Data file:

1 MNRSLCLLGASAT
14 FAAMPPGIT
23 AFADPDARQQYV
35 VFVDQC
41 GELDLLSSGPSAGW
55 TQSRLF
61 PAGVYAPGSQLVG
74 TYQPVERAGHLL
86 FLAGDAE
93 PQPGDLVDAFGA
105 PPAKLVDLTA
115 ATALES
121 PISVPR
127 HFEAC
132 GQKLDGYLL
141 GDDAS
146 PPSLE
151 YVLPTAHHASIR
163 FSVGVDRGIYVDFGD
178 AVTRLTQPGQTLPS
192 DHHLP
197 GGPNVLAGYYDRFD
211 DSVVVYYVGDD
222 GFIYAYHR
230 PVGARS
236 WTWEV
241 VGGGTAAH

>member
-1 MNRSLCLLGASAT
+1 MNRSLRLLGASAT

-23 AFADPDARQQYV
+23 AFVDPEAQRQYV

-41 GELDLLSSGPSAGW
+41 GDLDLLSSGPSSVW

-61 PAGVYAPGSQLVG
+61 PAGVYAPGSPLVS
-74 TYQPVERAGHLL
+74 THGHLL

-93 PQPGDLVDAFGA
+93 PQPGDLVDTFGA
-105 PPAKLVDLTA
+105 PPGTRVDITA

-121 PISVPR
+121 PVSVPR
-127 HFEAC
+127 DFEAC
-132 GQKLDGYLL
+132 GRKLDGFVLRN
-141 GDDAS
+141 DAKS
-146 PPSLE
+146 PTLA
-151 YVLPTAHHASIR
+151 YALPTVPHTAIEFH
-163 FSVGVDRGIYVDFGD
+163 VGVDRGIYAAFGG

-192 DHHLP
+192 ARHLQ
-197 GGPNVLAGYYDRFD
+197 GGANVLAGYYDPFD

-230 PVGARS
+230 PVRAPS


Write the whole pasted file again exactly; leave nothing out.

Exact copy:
1 MNRSLCLLGASAT
14 FAAMPPGIT
23 AFADPDARQQYV
35 VFVDQC
41 GELDLLSSGPSAGW
55 TQSRLF
61 PAGVYAPGSQLVG
74 TYQPVERAGHLL
86 FLAGDAE
93 PQPGDLVDAFGA
105 PPAKLVDLTA
115 ATALES
121 PISVPR
127 HFEAC
132 GQKLDGYLL
141 GDDAS
146 PPSLE
151 YVLPTAHHASIR
163 FSVGVDRGIYVDFGD
178 AVTRLTQPGQTLPS
192 DHHLP
197 GGPNVLAGYYDRFD
211 DSVVVYYVGDD
222 GFIYAYHR
230 PVGARS
236 WTWEV
241 VGGGTAAH

>member
-1 MNRSLCLLGASAT
+1 MNRSLRLLGASAT

-23 AFADPDARQQYV
+23 AFVDPEAQRQYV

-41 GELDLLSSGPSAGW
+41 GDLDLLSSGPSSVW

-61 PAGVYAPGSQLVG
+61 PAGVYAPGSPLVS
-74 TYQPVERAGHLL
+74 THGHLL

-93 PQPGDLVDAFGA
+93 PQPGDLVDTFGA
-105 PPAKLVDLTA
+105 PPGTRVDITA

-121 PISVPR
+121 PVSVPR
-127 HFEAC
+127 DFEAC
-132 GQKLDGYLL
+132 GRKLDGFVLRN
-141 GDDAS
+141 DAKS
-146 PPSLE
+146 PTLA
-151 YVLPTAHHASIR
+151 YALPTVPHTAIEFH
-163 FSVGVDRGIYVDFGD
+163 VGVDRGIYAAFGG

-192 DHHLP
+192 ARHLQ
-197 GGPNVLAGYYDRFD
+197 GGANVLAGYYDPFD

-230 PVGARS
+230 PVRAPS